According to the IP provider, the chip is designed to be used in home appliances, white goods, medical monitoring, metering, lighting and power and motor control devices to deliver an "ultra low-power" of 9µA/MHz on a 90nm LP process.
The Cortex-M0+ fits into a new product trend that is generally referred to as the "Internet of Things", which describes an environment in which simple devices are wirelessly connected to each other and can provide communication, management and maintenance capability. ARM imagines its new processors to be used in applications ranging from "sensors to wirelessly analyze the performance and control of domestic or industrial buildings, to battery-operated body sensors wirelessly connected to health monitoring equipment."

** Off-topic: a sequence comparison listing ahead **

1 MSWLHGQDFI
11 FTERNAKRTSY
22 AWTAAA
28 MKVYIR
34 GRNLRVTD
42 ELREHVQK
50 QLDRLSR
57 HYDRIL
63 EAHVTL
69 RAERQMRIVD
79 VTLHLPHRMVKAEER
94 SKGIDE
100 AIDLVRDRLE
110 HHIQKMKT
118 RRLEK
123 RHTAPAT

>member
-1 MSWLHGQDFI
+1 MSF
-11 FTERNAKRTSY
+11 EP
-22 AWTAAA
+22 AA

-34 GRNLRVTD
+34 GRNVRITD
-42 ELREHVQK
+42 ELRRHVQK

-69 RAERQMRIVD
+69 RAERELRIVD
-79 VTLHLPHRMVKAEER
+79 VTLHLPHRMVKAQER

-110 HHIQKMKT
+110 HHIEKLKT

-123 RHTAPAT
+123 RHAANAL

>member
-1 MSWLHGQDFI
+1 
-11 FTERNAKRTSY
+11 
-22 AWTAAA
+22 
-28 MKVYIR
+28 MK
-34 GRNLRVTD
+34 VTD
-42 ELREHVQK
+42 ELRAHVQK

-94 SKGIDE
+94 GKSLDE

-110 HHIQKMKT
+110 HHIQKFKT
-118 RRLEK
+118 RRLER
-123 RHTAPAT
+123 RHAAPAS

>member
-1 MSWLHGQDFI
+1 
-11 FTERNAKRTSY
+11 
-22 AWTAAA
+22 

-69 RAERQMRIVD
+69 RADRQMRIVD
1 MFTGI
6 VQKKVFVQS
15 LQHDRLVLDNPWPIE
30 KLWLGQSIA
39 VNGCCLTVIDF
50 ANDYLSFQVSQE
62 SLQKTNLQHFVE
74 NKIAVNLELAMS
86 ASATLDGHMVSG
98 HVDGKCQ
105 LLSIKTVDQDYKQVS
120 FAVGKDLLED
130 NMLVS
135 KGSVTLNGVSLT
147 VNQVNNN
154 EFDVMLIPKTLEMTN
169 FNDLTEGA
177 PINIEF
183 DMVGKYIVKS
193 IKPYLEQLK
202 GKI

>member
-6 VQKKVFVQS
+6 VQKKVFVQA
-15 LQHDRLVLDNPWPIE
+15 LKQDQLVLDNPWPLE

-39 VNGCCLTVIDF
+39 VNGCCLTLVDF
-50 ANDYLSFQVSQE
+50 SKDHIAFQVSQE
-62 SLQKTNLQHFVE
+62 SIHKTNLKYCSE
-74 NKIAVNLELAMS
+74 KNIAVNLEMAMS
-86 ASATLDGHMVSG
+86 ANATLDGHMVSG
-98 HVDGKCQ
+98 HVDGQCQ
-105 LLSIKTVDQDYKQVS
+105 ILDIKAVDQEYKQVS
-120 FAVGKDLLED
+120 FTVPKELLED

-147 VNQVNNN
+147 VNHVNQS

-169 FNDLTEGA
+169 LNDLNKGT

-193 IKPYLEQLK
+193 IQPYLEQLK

ARM said that the new 32-bit chip, which builds on the platform of the Cortex-M0, consumes only one third of 8-bit and 16-bit processors that are used in the application field targeted by the processor. Developers can use the ARM Keil MDK to compile and debug 32-bit applications for the chip. According to ARM, early licensees of the Cortex-M0+ chip include Freescale and NXP.